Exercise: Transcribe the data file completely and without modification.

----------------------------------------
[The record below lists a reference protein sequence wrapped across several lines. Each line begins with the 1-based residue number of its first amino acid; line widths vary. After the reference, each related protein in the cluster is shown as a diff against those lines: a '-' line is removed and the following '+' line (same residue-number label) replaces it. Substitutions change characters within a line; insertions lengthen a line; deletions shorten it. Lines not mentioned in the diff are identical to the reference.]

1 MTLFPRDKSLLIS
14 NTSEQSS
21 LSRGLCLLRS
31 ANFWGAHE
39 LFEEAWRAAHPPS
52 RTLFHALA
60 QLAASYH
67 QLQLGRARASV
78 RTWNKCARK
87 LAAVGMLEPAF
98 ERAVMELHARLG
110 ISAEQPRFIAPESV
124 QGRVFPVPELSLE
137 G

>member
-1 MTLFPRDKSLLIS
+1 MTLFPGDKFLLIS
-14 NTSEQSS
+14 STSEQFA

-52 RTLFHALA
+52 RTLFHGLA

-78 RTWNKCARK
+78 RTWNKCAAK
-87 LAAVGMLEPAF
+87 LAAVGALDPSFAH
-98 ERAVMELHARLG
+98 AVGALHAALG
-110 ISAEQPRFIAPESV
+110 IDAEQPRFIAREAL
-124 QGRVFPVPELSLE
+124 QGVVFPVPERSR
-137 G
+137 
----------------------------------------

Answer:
[The record below lists a reference protein sequence wrapped across several lines. Each line begins with the 1-based residue number of its first amino acid; line widths vary. After the reference, each related protein in the cluster is shown as a diff against those lines: a '-' line is removed and the following '+' line (same residue-number label) replaces it. Substitutions change characters within a line; insertions lengthen a line; deletions shorten it. Lines not mentioned in the diff are identical to the reference.]

1 MTLFPRDKSLLIS
14 NTSEQSS
21 LSRGLCLLRS
31 ANFWGAHE
39 LFEEAWRAAHPPS
52 RTLFHALA
60 QLAASYH
67 QLQLGRARASV
78 RTWNKCARK
87 LAAVGMLEPAF
98 ERAVMELHARLG
110 ISAEQPRFIAPESV
124 QGRVFPVPELSLE
137 G

>member
-1 MTLFPRDKSLLIS
+1 MTLFPGDKFLLIS
-14 NTSEQSS
+14 STSEQFA

-52 RTLFHALA
+52 RTLFHGLA

-78 RTWNKCARK
+78 RTWNKCAAK
-87 LAAVGMLEPAF
+87 LAAVGALDPSFAH
-98 ERAVMELHARLG
+98 AVGALHAALG
-110 ISAEQPRFIAPESV
+110 IDAEQPRFIAREAL
-124 QGRVFPVPELSLE
+124 QGVVFPVPERSR
-137 G
+137 